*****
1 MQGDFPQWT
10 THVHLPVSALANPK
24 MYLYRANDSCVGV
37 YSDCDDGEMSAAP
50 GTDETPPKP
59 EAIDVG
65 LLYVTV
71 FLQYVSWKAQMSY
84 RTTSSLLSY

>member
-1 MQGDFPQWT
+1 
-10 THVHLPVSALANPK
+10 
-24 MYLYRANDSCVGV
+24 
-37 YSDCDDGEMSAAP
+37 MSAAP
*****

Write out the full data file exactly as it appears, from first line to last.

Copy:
1 MQGDFPQWT
10 THVHLPVSALANPK
24 MYLYRANDSCVGV
37 YSDCDDGEMSAAP
50 GTDETPPKP
59 EAIDVG
65 LLYVTV
71 FLQYVSWKAQMSY
84 RTTSSLLSY

>member
-1 MQGDFPQWT
+1 
-10 THVHLPVSALANPK
+10 
-24 MYLYRANDSCVGV
+24 
-37 YSDCDDGEMSAAP
+37 MSAAP